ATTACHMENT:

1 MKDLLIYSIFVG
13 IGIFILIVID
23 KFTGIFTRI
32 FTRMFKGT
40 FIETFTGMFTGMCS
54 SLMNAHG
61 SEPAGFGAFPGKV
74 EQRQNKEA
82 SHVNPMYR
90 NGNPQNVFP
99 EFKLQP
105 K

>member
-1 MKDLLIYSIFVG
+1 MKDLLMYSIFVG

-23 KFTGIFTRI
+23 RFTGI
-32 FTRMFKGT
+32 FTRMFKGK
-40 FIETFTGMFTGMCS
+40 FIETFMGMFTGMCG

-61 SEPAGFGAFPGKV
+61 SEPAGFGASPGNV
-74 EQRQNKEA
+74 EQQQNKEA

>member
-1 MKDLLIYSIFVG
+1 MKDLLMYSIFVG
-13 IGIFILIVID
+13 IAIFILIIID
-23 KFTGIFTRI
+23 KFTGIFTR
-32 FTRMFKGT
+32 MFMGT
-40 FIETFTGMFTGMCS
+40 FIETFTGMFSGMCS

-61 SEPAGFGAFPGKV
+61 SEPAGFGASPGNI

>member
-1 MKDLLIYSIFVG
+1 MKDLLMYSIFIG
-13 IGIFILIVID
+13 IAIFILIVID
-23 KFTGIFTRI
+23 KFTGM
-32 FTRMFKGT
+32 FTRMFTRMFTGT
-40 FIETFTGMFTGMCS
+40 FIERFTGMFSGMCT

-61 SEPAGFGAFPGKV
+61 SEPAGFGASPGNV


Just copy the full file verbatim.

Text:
1 MKDLLIYSIFVG
13 IGIFILIVID
23 KFTGIFTRI
32 FTRMFKGT
40 FIETFTGMFTGMCS
54 SLMNAHG
61 SEPAGFGAFPGKV
74 EQRQNKEA
82 SHVNPMYR
90 NGNPQNVFP
99 EFKLQP
105 K

>member
-1 MKDLLIYSIFVG
+1 MKDLLMYSIFVG

-23 KFTGIFTRI
+23 RFTGI
-32 FTRMFKGT
+32 FTRMFKGK
-40 FIETFTGMFTGMCS
+40 FIETFMGMFTGMCG

-61 SEPAGFGAFPGKV
+61 SEPAGFGASPGNV
-74 EQRQNKEA
+74 EQQQNKEA

>member
-1 MKDLLIYSIFVG
+1 MKDLLMYSIFVG
-13 IGIFILIVID
+13 IAIFILIIID
-23 KFTGIFTRI
+23 KFTGIFTR
-32 FTRMFKGT
+32 MFMGT
-40 FIETFTGMFTGMCS
+40 FIETFTGMFSGMCS

-61 SEPAGFGAFPGKV
+61 SEPAGFGASPGNI

>member
-1 MKDLLIYSIFVG
+1 MKDLLMYSIFIG
-13 IGIFILIVID
+13 IAIFILIVID
-23 KFTGIFTRI
+23 KFTGM
-32 FTRMFKGT
+32 FTRMFTRMFTGT
-40 FIETFTGMFTGMCS
+40 FIERFTGMFSGMCT

-61 SEPAGFGAFPGKV
+61 SEPAGFGASPGNV